Officials in Riyadh announced on Wednesday they have recovered assets totalling more than $106bn in an anti-corruption crackdown ordered in 2017 by the crown prince Mohammed bin Salman.
In a statement, the royal court confirmed the Saudi authorities had summoned or detained 381 people as part of the unprecedented campaign launched in November 2017.
The statement said the authorities reached settlements with princes, businessmen and government officials that included the seizure of assets ranging from real estate and companies to cash and investments.
The court in Riyadh declined to settle the cases of 56 people owing to existing criminal charges having aleady been filed against them.
Although the purge has officially ended, it was not clear when travel bans, bank account freezes and monitoring of some now released would come to an end.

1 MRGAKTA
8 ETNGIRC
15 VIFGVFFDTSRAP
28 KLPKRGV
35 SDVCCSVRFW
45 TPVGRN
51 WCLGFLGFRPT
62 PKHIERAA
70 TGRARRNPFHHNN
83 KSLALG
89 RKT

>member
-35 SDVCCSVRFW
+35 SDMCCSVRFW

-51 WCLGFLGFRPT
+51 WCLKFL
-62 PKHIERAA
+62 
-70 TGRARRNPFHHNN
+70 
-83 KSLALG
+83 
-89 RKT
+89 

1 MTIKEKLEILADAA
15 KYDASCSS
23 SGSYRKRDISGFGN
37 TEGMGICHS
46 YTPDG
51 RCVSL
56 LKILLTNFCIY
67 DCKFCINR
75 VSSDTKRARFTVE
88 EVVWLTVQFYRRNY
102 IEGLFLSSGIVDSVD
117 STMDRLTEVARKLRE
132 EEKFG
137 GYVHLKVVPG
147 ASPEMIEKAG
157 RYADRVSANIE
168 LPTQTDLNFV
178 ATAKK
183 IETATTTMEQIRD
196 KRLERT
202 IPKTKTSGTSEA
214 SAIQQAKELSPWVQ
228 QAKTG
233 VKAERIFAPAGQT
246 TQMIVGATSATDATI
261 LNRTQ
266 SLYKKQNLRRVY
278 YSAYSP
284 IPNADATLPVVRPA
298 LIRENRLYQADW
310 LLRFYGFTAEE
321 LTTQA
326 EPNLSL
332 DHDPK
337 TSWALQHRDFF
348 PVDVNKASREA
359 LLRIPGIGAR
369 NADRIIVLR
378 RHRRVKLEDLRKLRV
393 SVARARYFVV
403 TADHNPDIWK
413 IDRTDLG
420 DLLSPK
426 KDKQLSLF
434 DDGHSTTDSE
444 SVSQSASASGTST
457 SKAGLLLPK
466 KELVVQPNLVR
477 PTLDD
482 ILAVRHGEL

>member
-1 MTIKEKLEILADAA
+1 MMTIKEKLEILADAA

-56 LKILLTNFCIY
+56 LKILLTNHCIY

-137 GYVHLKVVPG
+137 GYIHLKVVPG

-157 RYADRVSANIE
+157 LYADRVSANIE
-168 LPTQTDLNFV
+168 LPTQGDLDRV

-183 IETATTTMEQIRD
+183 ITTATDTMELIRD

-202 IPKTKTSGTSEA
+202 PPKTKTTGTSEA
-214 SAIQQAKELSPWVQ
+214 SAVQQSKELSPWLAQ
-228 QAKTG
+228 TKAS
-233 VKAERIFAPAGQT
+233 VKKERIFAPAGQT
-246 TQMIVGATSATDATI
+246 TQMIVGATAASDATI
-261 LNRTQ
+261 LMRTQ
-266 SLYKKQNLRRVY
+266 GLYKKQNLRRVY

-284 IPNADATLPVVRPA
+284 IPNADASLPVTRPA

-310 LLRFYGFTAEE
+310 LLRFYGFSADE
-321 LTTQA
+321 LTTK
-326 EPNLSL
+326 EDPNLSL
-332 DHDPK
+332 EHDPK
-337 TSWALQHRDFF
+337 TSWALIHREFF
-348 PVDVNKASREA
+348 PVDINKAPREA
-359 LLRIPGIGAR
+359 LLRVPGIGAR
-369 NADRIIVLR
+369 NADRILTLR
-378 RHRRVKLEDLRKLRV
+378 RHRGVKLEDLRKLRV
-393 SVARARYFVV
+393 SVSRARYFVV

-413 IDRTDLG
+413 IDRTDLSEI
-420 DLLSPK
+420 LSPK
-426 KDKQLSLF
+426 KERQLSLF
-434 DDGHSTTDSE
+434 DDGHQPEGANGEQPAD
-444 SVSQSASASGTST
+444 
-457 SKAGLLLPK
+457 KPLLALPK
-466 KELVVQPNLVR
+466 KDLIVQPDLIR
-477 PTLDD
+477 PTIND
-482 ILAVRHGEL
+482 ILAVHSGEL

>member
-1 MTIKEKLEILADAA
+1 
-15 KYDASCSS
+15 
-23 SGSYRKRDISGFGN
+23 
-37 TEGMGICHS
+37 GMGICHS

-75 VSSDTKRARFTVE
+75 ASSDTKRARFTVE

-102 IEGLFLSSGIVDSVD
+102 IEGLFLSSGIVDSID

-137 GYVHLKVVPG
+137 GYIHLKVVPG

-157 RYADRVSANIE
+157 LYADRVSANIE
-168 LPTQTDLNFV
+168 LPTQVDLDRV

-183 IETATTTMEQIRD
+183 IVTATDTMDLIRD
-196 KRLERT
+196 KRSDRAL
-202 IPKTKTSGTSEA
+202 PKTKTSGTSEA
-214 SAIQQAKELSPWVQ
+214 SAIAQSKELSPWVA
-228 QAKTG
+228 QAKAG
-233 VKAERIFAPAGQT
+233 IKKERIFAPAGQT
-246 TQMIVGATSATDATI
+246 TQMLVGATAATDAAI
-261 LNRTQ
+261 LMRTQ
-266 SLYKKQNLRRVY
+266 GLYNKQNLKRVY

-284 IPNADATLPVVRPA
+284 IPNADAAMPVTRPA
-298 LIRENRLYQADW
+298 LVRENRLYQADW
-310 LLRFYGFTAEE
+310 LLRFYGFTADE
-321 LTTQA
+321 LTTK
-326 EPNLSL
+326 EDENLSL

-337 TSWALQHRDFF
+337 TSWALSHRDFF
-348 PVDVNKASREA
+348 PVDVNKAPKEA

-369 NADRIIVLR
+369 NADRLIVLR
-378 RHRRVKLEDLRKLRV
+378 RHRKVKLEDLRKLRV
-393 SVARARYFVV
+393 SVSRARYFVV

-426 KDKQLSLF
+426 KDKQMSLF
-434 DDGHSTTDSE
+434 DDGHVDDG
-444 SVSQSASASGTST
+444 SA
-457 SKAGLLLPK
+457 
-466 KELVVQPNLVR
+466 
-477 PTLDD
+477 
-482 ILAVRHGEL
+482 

In the first three months of the crackdown, several of the country's most prominent political and business leaders, including the international investor Prince Alwaleed bin Talal and two of the late king's sons, were detained in Riyadh's luxury Ritz-Carlton hotel.
Following the killing of the journalist Jamal Khashoggi in the Saudi consulate in Istanbul last October, the kingdom has been at pains to improve its battered image abroad, and reverse dwindling levels of FDI. Earlier this week the crown prince, known as MbS, announced a $427-bn plan to boost the country's nascent logistics and manufacturing sectors over the next ten years.
Yet many overseas continue to view Saudi Arabia with great caution. Karen Young, resident scholar at the American Enterprise Institute in Washington, told Reuters: "On Saudi foreign policy and domestic politics, particularly towards citizen activists, there is still deep apprehension in the West."